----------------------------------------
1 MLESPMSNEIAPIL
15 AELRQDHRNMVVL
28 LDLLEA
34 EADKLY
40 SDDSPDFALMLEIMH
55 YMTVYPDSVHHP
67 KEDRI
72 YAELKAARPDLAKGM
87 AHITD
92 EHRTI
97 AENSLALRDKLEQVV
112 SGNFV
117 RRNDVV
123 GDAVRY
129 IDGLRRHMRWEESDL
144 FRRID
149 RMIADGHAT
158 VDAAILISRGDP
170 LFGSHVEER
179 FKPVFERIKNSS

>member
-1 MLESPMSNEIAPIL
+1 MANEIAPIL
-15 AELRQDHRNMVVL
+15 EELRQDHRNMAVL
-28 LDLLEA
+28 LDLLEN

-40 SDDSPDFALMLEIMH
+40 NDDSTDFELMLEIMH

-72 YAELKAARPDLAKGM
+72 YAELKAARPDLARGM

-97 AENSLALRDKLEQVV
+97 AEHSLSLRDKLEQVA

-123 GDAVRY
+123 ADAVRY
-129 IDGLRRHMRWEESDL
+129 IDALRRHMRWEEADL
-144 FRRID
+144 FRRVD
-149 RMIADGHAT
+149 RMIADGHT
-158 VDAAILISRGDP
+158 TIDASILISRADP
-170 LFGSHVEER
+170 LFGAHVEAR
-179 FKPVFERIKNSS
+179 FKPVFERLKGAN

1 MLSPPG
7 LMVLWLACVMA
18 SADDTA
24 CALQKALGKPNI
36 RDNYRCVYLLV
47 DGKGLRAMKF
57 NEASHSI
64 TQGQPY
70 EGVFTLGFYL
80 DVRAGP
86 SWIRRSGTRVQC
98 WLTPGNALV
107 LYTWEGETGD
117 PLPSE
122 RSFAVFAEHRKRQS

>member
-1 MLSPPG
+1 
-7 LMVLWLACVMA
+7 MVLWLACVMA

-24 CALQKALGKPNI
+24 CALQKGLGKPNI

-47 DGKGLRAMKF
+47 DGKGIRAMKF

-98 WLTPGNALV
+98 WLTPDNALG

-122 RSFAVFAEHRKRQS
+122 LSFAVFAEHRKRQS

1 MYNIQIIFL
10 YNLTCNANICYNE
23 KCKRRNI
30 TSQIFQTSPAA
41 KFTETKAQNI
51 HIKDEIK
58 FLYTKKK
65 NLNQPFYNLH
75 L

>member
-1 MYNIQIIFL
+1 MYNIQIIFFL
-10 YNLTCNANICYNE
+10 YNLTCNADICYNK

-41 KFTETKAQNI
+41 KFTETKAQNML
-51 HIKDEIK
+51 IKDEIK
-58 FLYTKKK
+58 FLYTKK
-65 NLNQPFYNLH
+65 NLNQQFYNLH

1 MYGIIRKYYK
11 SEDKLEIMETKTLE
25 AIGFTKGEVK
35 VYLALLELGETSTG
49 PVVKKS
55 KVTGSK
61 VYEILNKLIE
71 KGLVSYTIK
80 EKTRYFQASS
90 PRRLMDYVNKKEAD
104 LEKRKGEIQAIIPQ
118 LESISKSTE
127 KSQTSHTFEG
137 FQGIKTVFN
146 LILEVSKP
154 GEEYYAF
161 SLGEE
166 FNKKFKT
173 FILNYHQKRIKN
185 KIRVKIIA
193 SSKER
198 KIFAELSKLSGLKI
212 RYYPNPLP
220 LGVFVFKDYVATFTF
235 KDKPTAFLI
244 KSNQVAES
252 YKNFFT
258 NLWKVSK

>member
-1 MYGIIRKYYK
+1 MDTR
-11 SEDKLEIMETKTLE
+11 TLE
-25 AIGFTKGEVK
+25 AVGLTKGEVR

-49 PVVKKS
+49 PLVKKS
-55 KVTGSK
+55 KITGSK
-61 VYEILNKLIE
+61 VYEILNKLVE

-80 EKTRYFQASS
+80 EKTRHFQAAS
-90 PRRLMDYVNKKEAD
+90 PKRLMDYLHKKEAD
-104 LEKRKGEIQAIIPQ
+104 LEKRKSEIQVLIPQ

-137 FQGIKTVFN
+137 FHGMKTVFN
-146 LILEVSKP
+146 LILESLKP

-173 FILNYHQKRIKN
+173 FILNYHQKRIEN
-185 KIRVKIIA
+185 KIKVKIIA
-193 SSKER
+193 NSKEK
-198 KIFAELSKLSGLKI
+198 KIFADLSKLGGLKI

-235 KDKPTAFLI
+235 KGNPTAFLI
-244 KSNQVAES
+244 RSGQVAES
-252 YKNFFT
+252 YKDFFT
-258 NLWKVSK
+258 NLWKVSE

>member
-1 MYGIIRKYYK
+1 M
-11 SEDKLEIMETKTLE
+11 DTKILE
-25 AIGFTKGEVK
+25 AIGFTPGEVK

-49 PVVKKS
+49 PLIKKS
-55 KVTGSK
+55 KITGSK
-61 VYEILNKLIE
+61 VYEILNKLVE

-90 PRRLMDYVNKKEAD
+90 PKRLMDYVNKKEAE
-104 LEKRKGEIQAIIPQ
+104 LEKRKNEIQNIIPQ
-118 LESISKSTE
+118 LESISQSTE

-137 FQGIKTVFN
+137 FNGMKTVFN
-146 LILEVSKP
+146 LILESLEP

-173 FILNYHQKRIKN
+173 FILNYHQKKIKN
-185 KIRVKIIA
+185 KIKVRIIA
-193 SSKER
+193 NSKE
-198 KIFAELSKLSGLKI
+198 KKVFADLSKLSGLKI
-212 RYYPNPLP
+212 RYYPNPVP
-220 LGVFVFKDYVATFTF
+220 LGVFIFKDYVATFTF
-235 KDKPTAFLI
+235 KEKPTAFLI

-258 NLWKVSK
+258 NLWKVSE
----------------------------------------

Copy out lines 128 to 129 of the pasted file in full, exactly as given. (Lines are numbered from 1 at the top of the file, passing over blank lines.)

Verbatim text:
+1 MDTR
-11 SEDKLEIMETKTLE